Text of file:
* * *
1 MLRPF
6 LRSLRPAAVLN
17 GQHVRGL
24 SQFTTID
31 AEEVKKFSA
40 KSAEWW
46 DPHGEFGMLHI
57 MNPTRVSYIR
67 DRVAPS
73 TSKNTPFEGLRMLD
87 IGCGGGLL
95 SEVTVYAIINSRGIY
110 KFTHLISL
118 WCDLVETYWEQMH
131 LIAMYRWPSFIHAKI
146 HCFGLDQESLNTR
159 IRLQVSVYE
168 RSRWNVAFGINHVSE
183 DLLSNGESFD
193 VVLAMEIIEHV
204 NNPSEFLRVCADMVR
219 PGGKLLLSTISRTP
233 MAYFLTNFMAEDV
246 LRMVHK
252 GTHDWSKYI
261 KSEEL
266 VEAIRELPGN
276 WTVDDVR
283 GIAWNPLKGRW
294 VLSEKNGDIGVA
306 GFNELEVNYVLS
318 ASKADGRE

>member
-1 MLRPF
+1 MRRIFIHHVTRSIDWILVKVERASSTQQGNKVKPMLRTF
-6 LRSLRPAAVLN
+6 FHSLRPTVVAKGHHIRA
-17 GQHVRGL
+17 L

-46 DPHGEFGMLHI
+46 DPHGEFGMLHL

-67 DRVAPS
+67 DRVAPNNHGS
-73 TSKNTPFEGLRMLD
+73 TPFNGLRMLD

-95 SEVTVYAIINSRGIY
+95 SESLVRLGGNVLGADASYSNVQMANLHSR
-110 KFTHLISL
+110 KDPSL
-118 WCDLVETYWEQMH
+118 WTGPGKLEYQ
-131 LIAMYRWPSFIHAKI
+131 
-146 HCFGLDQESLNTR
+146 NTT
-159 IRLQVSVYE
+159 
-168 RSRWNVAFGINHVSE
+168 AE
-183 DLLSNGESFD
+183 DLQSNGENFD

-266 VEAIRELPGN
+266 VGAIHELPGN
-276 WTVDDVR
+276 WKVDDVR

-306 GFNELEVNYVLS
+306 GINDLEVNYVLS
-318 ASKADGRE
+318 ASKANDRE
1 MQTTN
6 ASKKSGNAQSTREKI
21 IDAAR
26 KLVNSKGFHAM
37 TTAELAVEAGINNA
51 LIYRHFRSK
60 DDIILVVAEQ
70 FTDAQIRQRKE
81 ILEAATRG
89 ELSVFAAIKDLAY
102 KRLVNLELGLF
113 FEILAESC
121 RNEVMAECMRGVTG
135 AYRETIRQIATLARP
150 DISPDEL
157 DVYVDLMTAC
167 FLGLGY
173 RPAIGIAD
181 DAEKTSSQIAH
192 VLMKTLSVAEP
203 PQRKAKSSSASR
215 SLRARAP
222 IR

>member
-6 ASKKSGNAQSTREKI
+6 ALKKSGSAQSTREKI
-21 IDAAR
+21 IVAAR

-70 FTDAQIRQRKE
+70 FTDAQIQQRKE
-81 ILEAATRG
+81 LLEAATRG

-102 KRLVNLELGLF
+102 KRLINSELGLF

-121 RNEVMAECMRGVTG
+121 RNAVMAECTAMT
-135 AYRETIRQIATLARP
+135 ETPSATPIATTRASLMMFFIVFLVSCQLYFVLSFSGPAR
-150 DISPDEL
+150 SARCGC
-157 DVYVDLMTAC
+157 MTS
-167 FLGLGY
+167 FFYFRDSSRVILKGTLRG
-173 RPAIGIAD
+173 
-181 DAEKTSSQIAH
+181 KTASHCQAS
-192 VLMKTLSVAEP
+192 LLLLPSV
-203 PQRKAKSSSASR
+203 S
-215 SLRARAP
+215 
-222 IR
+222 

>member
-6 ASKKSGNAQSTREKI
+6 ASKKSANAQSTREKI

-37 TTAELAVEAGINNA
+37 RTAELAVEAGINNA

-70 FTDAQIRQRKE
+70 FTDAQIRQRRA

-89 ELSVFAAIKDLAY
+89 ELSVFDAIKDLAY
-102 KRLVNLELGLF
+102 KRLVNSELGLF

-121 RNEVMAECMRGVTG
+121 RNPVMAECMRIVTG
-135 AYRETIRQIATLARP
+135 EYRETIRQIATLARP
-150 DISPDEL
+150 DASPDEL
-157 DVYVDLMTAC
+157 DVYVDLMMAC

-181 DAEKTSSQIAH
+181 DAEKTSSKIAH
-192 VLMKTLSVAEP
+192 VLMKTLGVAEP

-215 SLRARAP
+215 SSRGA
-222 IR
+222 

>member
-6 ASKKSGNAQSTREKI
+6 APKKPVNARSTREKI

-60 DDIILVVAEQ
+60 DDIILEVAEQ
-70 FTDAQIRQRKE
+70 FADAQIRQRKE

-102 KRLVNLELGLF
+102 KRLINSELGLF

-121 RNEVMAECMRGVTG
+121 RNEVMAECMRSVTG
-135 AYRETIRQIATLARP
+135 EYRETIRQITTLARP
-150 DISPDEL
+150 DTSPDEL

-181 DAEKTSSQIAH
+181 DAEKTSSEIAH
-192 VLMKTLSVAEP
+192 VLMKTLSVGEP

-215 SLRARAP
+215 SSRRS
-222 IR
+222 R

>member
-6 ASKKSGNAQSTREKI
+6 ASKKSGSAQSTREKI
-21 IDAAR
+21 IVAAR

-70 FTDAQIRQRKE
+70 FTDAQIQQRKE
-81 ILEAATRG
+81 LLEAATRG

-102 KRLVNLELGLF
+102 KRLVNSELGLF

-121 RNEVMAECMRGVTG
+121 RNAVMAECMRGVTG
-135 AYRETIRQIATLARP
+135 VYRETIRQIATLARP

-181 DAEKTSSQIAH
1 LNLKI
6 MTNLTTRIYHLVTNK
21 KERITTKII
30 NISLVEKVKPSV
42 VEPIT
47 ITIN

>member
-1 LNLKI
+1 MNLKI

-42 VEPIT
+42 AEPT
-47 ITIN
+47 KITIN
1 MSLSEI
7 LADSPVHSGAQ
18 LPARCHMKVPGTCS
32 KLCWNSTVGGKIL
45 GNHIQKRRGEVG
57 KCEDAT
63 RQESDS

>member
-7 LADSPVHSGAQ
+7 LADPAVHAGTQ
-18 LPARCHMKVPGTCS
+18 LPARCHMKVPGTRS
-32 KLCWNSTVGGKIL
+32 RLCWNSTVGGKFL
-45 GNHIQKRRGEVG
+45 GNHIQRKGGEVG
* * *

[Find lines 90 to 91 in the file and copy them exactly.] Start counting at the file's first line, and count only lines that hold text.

203 PQRKAKSSSASR
215 SLRARAP